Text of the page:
WHO guidance helps detect iron deficiency and protect brain development
Detecting iron deficiency early during pregnancy and in young children is crucial. Iron deficiency in children under two years of age can have significant and irreversible effects on brain development. This can lead to negative consequences on learning and school performance later in life. Cognitive development of a child can also be affected if a mother is iron deficient during her last trimester of pregnancy. New World Health Organization guidelines on the use of ferritin concentrations to assess iron status in individuals and populations will help health workers to detect iron deficiency early and avoid the most severe impacts.
WHO shows how to best measure ferritin, an indicator of iron stores, to help determine iron deficiency or overload. Ferritin is a protein which can be found in small amounts circulating in a person’s blood. Ferritin levels are low in iron-deficient individuals and high in iron-loaded individuals. Accurate measurements of this protein, along with clinical and laboratory evaluation, can guide the appropriate interventions in both individual patients and at a population level.
“Reducing anemia is one of the components of our efforts to eradicate all forms of malnutrition. However, progress has been limited and we still have 614 million women and 280 million children globally who suffer from it,” said Dr Francesco Branca, Director of the Department of Nutrition and Food Safety at WHO. “Iron deficiency is a major determinant of anemia and measuring ferritin, a key biomarker of iron metabolism, will help us better target and evaluate our action to fight anemia”
Iron is an essential element with important functions such as oxygen transport, DNA synthesis and muscle metabolism. Iron deficiency is the main cause of anaemia, which is the most prevalent nutritional deficiency worldwide, affecting 33% of non-pregnant women, 40% of pregnant women, and 42% of children worldwide.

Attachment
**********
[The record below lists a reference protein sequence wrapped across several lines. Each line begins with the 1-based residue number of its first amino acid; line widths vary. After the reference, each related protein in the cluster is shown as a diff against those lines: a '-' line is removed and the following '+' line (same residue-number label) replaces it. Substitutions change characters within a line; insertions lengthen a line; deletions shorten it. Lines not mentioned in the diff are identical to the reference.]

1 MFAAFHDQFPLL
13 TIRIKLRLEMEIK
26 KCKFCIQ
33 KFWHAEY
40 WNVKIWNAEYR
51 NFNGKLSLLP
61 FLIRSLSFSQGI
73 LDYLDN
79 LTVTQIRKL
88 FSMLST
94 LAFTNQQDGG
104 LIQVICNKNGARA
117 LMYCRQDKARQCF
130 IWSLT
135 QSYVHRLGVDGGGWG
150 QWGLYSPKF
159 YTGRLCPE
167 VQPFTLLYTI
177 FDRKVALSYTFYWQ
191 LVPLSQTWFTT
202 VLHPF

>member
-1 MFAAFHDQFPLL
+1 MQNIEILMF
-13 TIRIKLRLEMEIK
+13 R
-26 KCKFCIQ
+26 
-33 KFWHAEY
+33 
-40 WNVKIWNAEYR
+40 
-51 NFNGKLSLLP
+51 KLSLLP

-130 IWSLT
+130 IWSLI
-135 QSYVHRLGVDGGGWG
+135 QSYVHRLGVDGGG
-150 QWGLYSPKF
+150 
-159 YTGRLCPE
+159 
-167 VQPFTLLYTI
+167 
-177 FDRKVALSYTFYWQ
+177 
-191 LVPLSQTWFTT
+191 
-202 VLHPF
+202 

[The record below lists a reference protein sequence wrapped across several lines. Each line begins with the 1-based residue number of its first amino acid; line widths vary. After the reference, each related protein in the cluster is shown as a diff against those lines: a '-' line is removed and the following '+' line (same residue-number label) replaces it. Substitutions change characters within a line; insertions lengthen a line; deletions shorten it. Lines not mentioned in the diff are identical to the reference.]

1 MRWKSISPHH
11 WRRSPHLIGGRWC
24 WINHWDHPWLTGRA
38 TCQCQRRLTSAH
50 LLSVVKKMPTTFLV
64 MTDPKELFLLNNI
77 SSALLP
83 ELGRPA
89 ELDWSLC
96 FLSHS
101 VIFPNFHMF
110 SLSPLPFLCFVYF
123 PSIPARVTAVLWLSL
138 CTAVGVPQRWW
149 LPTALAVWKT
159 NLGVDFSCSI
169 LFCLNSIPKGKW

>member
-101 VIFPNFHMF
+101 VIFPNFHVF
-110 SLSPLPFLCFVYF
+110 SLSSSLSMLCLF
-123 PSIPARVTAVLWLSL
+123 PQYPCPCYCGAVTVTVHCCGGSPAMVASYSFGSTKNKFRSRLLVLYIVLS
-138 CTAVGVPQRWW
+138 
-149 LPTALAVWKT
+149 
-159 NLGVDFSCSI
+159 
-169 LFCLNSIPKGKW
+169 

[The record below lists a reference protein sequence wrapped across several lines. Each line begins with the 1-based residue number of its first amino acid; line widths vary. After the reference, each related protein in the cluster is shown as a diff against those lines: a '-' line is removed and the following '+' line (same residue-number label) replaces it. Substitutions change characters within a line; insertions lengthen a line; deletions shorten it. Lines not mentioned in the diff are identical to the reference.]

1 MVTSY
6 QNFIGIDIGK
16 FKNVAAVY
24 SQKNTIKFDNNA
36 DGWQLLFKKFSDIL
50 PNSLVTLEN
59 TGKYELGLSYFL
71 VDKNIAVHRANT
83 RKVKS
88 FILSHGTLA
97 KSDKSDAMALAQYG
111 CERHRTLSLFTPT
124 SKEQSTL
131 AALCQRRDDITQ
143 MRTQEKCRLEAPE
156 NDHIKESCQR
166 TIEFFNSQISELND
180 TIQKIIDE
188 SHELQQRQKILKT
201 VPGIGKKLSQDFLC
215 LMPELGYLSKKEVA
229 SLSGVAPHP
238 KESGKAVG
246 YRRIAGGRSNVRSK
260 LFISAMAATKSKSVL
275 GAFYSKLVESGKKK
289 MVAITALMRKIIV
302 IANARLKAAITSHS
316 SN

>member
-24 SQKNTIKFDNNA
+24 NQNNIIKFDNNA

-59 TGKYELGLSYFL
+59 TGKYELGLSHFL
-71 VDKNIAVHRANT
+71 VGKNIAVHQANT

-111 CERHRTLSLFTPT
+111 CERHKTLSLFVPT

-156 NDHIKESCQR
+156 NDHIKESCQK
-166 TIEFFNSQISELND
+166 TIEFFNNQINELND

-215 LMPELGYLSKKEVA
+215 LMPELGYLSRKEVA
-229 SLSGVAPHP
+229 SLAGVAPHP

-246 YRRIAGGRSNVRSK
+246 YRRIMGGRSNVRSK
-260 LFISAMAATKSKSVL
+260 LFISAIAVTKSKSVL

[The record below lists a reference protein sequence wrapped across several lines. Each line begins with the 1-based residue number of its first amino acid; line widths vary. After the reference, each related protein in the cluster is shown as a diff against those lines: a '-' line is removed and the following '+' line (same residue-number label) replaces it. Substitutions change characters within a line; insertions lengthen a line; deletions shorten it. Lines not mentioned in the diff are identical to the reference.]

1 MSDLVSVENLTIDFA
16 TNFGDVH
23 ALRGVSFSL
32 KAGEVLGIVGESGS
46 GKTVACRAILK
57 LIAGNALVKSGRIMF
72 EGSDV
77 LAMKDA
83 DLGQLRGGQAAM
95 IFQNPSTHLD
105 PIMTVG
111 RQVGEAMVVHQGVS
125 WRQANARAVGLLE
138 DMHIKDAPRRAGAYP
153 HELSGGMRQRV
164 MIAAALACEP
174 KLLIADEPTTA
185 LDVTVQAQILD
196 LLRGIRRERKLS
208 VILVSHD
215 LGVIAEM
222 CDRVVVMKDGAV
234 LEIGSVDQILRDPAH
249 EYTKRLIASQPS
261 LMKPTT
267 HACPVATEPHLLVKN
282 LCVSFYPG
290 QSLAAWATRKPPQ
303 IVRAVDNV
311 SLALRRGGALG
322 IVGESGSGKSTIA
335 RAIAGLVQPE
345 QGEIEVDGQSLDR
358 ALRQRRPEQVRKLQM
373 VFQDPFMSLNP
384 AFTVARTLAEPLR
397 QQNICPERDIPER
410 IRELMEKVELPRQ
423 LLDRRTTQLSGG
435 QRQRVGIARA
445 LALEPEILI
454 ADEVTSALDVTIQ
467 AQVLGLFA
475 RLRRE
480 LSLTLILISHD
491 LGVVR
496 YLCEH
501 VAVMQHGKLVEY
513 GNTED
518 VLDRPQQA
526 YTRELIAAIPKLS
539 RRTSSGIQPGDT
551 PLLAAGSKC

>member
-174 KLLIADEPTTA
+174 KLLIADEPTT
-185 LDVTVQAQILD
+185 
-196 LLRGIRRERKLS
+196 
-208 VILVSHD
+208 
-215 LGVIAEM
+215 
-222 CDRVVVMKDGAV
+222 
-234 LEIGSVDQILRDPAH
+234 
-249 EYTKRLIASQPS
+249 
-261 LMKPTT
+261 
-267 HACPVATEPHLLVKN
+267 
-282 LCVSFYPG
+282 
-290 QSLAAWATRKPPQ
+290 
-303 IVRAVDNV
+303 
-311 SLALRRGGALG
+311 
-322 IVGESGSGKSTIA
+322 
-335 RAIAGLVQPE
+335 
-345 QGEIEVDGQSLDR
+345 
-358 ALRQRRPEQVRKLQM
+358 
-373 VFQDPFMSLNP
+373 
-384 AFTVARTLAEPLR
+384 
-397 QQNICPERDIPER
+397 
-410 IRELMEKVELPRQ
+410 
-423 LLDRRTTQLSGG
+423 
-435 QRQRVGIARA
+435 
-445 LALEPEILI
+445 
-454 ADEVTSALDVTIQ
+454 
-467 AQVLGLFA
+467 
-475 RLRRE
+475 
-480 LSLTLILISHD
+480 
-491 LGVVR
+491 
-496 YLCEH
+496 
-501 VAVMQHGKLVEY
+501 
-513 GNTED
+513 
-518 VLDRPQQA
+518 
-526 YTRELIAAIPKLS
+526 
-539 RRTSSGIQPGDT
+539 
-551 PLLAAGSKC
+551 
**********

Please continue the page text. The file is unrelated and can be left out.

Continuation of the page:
In adults, iron deficiency can also have negative effects including fatigue, impaired physical performance and decreased work productivity, as well as impacting social activities. Iron deficiency occurs mainly when the requirements of iron increase during rapid periods of growth and development such as in early childhood, adolescence and pregnancy, but it can occur at other stages in life. In pregnant women, iron deficiency can cause anaemia, reduced birth weight and reduced gestation periods.
The new guidelines also cover the early detection of iron overload. Iron overload (accumulation of iron in the body) is generally the result of disorders such as hereditary haemochromatosis, thalassaemia, repeated blood transfusions or other conditions that affect iron absorption or regulation and can also lead to deterioration of a person’s health if left untreated.
Improved knowledge about the prevalence and distribution of iron deficiency and risk of iron overload in the population helps countries to decide on appropriate interventions, and to monitor and evaluate the impact and safety of public health programmes. For example, nutritional iron deficiency can be commonly found in populations that also have infectious diseases. The adequate evaluation of iron status in countries with infectious disorders can help countries to put in place adequate health policies.
The WHO guidelines aim to help WHO Member States and their partners to make evidence-informed decisions on appropriate actions in their efforts to lower iron deficiency and improve the health and quality of life of individuals and populations.
To access a copy of the full guidelines, please visit